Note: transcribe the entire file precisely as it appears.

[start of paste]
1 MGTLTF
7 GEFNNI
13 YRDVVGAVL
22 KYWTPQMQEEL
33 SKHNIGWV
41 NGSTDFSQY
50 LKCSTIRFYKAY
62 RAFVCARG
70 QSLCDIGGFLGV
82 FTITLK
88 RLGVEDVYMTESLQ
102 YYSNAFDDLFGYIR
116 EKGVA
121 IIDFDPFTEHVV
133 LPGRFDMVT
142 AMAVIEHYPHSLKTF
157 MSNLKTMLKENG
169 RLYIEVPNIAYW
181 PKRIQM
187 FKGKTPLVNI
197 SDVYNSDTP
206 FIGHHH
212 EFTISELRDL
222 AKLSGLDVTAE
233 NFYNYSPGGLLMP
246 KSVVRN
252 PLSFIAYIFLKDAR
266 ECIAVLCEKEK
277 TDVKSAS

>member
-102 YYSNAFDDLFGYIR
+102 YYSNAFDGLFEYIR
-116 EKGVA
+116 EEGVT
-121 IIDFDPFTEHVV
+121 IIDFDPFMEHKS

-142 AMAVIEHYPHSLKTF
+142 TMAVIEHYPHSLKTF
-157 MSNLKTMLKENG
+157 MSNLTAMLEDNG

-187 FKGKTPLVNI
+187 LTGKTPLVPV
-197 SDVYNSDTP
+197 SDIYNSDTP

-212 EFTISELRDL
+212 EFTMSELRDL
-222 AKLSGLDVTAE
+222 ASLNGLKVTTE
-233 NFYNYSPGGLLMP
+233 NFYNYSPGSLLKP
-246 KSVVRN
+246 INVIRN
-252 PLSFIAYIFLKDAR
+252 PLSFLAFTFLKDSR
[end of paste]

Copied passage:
1 MGTLTF
7 GEFNNI
13 YRDVVGAVL
22 KYWTPQMQEEL
33 SKHNIGWV
41 NGSTDFSQY
50 LKCSTIRFYKAY
62 RAFVCARG
70 QSLCDIGGFLGV
82 FTITLK
88 RLGVEDVYMTESLQ
102 YYSNAFDDLFGYIR
116 EKGVA
121 IIDFDPFTEHVV
133 LPGRFDMVT
142 AMAVIEHYPHSLKTF
157 MSNLKTMLKENG
169 RLYIEVPNIAYW
181 PKRIQM
187 FKGKTPLVNI
197 SDVYNSDTP
206 FIGHHH
212 EFTISELRDL
222 AKLSGLDVTAE
233 NFYNYSPGGLLMP
246 KSVVRN
252 PLSFIAYIFLKDAR
266 ECIAVLCEKEK
277 TDVKSAS

>member
-102 YYSNAFDDLFGYIR
+102 YYSNAFDGLFEYIR
-116 EKGVA
+116 EEGVT
-121 IIDFDPFTEHVV
+121 IIDFDPFMEHKS

-142 AMAVIEHYPHSLKTF
+142 TMAVIEHYPHSLKTF
-157 MSNLKTMLKENG
+157 MSNLTAMLEDNG

-187 FKGKTPLVNI
+187 LTGKTPLVPV
-197 SDVYNSDTP
+197 SDIYNSDTP

-212 EFTISELRDL
+212 EFTMSELRDL
-222 AKLSGLDVTAE
+222 ASLNGLKVTTE
-233 NFYNYSPGGLLMP
+233 NFYNYSPGSLLKP
-246 KSVVRN
+246 INVIRN
-252 PLSFIAYIFLKDAR
+252 PLSFLAFTFLKDSR